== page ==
3.78 × 10−04
5.61 × 10−11
In the total range of pressure, the pH is always much lower than pKa2 (= 10.3) so that the CO32− concentration is always negligible with respect to HCO3− concentration. In fact, CO32− plays no quantitative role in the present calculation (see remark below).
For vanishing , the pH is close to the one of pure water (pH = 7), and the dissolved carbon is essentially in the HCO3− form.
For normal atmospheric conditions ( atm), we get a slightly acidic solution (pH = 5.7), and the dissolved carbon is now essentially in the CO2 and HCO3− forms.
For a CO2 pressure typical for bottled carbonated drinks ( ~ 2.5 atm), we get a relatively acidic medium (pH = 3.7) with a high concentration of dissolved CO2. These features contribute to the sour and sparkling taste of these drinks.
Between 2.5 and 10 atm, the pH crosses the pKa1 value (3.60), giving [H2CO3] > [HCO3−] at high pressures.
A plot of the equilibrium concentrations of these different forms of dissolved inorganic carbon (and which species is dominant) as a function of the pH of the solution is known as a Bjerrum plot.
As noted above, [CO32−] may be neglected for this specific problem, resulting in the following very precise analytical expression for [H+]:
Pure carbonic acid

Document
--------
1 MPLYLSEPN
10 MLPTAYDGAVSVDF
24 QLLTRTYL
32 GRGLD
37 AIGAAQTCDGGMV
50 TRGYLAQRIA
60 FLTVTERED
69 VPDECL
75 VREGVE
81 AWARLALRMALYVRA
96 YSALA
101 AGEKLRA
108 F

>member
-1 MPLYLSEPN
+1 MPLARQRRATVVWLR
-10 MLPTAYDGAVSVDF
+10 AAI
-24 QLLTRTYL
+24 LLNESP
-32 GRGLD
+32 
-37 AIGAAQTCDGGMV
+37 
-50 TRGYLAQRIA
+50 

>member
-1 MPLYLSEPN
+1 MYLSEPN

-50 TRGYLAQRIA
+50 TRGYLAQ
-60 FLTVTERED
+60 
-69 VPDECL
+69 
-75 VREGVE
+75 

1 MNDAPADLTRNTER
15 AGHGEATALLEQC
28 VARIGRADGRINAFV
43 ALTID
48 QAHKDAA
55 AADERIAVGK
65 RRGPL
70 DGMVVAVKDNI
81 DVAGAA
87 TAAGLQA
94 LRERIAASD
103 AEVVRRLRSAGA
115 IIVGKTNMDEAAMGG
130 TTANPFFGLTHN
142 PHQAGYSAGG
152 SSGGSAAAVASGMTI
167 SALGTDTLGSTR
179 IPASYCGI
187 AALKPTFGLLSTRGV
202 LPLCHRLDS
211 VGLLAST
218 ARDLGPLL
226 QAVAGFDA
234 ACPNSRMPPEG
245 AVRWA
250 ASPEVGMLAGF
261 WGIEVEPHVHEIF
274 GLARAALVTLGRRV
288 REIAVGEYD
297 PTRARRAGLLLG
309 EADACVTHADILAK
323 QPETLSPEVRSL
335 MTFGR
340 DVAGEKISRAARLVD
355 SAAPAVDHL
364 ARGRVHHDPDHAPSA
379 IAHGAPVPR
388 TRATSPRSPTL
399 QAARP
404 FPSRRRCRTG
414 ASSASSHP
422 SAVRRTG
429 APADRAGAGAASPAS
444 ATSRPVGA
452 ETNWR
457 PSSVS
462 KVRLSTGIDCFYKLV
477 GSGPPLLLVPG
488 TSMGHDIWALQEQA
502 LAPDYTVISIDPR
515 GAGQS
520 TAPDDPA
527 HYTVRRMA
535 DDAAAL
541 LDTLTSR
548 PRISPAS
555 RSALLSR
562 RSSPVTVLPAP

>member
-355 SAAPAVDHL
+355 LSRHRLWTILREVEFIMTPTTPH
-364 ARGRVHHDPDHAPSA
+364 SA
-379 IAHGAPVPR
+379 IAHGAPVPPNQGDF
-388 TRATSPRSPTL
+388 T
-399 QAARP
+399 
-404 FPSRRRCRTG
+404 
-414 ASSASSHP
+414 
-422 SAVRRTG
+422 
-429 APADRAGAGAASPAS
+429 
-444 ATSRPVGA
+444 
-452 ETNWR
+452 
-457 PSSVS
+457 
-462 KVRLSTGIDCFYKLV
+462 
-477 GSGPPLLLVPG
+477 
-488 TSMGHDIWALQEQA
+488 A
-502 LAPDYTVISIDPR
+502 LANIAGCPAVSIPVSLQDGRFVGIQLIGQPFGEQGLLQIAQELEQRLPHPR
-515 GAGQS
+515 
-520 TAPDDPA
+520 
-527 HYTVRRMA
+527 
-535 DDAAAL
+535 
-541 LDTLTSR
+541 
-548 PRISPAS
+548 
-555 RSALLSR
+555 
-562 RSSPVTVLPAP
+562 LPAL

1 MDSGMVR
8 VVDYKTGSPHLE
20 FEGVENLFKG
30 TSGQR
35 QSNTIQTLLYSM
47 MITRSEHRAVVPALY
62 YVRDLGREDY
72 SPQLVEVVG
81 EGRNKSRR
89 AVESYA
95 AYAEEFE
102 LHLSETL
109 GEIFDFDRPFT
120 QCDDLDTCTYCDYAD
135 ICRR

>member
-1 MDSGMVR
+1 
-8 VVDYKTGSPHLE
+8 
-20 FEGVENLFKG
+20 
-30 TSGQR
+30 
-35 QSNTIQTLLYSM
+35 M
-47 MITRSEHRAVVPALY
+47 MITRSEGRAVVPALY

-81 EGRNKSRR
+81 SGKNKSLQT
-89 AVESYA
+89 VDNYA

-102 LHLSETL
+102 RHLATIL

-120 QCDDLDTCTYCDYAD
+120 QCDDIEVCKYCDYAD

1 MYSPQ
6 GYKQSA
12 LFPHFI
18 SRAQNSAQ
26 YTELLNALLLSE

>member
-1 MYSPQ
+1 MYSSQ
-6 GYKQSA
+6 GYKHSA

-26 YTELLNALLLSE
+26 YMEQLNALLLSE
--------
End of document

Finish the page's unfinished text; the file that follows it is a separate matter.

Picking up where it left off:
Carbonic acid forms as a by-product of CO2/H2O irradiation, in addition to carbon monoxide and radical species (HCO and CO3). Another route to form carbonic acid is protonation of bicarbonates (HCO3−) with aqueous HCl or HBr. This has to be done at cryogenic conditions to avoid immediate decomposition of H2CO3 to CO2 and H2O. Amorphous H2CO3 forms above 120 K, and crystallization takes place above 200 K to give "β-H2CO3", as determined by infrared spectroscopy. The spectrum of β-H2CO3 agrees very well with the by-product after CO2/H2O irradiation. β-H2CO3 sublimes at 230 - 260 K largely without decomposition. Matrix-isolation infared spectroscopy allows for the recording of single molecules of H2CO3.
The fact that the carbonic acid may form by irradiating a solid H2O + CO2 mixture or even by proton-implantation of dry ice alone has given rise to suggestions that H2CO3 might be found in outer space or on Mars, where frozen ices of H2O and CO2 are found, as well as cosmic rays. The surprising stability of sublimed H2CO3 up to rather high-temperatures of 260 K even allows for gas-phase H2CO3, e.g., above the pole caps of Mars.Ab initio calculations showed that a single molecule of water catalyzes the decomposition of a gas-phase carbonic acid molecule to carbon dioxide and water. In the absence of water, the dissociation of gaseous carbonic acid is predicted to be very slow, with a half-life in the gas-phase of 180,000 years at 300 K. This only applies if the molecules are few and far apart, because it has also been predicted that gas-phase carbonic acid will catalyze its own decomposition by forming dimers, which then break apart into two molecules each of water and carbon dioxide.